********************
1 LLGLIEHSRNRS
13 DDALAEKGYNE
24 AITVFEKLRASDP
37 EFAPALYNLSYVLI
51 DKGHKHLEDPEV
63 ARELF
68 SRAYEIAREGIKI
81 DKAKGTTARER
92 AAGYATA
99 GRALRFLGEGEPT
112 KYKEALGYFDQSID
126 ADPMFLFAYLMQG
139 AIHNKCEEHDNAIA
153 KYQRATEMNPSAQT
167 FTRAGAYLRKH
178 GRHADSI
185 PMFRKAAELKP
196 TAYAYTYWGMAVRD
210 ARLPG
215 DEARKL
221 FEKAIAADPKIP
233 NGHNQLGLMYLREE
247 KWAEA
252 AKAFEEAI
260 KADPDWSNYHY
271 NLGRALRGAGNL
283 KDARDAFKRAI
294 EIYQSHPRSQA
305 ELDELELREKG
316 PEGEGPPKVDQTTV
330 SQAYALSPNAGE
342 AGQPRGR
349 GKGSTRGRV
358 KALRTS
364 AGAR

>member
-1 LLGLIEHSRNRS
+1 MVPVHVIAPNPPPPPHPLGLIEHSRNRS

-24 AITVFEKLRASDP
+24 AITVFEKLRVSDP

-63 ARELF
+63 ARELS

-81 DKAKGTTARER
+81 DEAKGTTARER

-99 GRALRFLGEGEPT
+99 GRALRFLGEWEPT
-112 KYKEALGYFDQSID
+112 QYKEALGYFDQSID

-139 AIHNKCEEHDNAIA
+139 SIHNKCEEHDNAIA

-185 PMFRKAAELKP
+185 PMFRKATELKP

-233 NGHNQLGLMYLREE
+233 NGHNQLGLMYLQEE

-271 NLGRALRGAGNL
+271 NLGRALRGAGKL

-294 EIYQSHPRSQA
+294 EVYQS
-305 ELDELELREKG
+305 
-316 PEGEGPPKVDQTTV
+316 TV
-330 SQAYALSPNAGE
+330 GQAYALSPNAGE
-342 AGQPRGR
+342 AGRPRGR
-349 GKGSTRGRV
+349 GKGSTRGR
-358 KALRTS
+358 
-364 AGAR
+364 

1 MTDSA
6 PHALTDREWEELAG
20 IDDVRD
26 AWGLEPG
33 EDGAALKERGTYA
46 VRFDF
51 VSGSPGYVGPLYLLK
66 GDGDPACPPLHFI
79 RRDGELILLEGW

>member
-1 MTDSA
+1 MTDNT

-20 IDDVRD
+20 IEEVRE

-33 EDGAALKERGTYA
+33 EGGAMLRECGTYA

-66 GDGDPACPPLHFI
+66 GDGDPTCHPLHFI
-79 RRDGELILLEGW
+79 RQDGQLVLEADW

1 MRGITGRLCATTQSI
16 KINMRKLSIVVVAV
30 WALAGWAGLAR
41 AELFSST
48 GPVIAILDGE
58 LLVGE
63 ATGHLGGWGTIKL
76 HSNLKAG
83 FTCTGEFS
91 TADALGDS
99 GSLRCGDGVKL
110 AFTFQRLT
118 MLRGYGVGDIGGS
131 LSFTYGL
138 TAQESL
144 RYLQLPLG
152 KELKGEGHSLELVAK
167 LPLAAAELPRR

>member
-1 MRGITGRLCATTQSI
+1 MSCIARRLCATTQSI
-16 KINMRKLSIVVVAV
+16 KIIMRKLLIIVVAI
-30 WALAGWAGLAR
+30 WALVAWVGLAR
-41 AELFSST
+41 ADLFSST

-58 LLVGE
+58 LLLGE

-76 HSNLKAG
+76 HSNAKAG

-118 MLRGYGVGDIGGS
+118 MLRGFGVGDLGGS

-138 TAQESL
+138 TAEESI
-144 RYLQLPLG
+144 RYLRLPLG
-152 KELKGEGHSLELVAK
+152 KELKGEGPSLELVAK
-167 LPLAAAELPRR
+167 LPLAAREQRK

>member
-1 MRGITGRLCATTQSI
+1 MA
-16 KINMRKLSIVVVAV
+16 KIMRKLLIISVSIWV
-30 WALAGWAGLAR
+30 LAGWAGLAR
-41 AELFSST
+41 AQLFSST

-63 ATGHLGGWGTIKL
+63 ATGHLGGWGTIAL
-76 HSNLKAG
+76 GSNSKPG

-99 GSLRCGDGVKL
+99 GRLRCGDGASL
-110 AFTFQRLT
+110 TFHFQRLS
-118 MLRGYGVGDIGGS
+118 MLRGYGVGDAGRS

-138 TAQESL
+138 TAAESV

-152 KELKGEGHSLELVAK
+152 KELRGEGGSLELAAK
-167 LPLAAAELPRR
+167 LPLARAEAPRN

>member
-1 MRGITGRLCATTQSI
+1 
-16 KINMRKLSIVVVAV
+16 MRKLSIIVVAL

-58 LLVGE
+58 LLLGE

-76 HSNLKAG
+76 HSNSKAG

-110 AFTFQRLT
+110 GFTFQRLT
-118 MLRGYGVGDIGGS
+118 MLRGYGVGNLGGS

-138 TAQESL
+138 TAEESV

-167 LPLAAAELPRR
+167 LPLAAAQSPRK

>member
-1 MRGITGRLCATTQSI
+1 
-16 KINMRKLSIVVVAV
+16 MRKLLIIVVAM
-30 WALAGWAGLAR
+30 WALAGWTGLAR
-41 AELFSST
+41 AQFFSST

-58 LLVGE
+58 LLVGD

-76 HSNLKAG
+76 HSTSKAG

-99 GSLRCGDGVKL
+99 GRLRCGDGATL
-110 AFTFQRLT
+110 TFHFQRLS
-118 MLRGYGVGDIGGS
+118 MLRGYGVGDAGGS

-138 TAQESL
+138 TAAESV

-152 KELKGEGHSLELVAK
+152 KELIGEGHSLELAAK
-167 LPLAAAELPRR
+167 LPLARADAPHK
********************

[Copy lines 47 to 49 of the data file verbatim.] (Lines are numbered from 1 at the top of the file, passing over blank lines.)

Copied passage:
-112 KYKEALGYFDQSID
+112 QYKEALGYFDQSID

-139 AIHNKCEEHDNAIA